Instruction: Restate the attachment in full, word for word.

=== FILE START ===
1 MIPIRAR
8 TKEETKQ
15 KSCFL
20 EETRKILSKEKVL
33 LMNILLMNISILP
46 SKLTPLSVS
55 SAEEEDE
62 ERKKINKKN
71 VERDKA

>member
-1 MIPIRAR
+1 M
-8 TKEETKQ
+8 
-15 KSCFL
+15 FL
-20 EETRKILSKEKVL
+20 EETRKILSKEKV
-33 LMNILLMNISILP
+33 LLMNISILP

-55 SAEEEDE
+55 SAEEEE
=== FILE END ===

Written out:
1 MIPIRAR
8 TKEETKQ
15 KSCFL
20 EETRKILSKEKVL
33 LMNILLMNISILP
46 SKLTPLSVS
55 SAEEEDE
62 ERKKINKKN
71 VERDKA

>member
-1 MIPIRAR
+1 M
-8 TKEETKQ
+8 
-15 KSCFL
+15 FL
-20 EETRKILSKEKVL
+20 EETRKILSKEKV
-33 LMNILLMNISILP
+33 LLMNISILP

-55 SAEEEDE
+55 SAEEEE